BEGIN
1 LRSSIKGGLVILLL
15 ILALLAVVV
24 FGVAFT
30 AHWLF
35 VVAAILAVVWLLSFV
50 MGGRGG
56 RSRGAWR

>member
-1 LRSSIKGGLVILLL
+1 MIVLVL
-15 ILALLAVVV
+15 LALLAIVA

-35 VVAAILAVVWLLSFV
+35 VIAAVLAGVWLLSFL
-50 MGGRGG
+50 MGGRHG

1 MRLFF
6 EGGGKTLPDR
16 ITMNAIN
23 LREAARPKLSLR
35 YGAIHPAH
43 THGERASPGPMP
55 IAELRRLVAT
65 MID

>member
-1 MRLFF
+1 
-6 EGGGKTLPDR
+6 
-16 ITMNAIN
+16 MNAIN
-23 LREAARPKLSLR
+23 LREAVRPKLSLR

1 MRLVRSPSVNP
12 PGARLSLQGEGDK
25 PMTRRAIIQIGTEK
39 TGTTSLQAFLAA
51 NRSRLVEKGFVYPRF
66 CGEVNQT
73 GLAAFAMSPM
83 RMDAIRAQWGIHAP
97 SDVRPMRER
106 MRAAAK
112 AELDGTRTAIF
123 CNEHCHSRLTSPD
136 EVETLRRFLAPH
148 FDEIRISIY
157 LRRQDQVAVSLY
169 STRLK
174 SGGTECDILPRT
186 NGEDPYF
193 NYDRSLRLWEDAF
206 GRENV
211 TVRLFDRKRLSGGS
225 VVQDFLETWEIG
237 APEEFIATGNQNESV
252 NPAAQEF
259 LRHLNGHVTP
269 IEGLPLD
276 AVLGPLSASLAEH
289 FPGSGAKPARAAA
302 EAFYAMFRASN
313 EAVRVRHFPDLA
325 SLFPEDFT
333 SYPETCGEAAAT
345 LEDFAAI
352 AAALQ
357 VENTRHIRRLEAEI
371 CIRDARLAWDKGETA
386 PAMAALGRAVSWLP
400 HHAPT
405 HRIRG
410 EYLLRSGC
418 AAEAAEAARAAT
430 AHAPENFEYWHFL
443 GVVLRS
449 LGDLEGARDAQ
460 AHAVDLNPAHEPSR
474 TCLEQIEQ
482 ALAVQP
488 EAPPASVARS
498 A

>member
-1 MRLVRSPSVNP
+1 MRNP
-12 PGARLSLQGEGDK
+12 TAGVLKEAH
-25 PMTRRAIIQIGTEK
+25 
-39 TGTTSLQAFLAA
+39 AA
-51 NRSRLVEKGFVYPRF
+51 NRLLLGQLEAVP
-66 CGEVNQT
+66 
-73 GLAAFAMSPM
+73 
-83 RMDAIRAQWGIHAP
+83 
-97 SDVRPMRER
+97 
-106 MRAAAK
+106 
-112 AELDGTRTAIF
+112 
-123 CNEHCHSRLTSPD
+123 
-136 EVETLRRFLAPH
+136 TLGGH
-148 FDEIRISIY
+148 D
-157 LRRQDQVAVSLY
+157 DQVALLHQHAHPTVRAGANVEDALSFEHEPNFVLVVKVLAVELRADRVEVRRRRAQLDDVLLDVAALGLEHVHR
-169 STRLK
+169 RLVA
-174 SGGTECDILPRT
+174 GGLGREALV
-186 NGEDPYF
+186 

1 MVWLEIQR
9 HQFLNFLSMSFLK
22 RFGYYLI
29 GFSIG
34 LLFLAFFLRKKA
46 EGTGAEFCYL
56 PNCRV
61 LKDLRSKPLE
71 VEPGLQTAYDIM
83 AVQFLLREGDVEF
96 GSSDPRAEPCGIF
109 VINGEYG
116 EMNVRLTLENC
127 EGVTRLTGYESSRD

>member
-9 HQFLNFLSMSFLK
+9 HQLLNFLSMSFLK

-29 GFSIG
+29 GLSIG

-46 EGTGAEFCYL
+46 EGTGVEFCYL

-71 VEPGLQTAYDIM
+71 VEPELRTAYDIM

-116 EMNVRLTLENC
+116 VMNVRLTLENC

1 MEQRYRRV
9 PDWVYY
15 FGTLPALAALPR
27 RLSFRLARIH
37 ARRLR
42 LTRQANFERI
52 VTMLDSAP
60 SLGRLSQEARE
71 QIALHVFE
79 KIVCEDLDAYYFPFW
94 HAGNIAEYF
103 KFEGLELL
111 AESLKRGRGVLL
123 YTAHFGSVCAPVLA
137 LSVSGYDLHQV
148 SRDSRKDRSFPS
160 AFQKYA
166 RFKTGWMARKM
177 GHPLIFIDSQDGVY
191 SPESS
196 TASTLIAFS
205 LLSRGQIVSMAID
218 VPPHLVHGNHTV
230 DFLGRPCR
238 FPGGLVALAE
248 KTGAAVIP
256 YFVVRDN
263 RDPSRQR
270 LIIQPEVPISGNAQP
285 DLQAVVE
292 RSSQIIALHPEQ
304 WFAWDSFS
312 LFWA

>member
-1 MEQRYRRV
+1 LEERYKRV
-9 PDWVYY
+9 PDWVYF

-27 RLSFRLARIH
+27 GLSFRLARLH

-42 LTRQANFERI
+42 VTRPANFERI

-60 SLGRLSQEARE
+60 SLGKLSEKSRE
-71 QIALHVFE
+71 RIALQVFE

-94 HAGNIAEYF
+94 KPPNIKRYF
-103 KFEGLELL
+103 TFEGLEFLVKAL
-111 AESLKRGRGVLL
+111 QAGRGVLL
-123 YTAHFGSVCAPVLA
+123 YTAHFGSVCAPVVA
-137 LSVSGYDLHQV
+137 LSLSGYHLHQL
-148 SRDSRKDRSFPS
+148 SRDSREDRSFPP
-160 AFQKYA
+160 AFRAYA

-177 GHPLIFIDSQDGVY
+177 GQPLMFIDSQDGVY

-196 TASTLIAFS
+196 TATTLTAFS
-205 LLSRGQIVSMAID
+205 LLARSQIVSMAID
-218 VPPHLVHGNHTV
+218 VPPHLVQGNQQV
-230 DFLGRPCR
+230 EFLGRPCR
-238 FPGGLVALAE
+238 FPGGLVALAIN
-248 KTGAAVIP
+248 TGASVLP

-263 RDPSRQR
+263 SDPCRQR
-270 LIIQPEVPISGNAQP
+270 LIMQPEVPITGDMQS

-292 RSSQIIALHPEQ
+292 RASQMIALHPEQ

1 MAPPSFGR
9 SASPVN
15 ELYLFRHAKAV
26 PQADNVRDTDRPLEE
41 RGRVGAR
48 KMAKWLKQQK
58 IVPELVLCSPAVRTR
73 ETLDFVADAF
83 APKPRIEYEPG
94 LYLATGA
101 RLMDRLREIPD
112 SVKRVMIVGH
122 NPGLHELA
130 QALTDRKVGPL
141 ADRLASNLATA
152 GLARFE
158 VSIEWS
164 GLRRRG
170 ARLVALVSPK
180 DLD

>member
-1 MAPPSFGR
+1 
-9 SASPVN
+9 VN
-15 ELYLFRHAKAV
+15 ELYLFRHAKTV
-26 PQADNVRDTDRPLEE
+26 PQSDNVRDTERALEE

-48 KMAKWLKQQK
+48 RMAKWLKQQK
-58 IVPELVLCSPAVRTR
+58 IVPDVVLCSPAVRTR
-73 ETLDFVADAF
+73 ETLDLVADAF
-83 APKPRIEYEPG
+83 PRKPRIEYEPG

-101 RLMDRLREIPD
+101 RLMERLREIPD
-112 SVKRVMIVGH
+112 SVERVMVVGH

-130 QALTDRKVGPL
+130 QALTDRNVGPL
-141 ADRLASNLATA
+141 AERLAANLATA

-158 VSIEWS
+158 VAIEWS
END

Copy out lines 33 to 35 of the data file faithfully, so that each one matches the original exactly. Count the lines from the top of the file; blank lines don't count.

+23 LREAVRPKLSLR

1 MRLVRSPSVNP
12 PGARLSLQGEGDK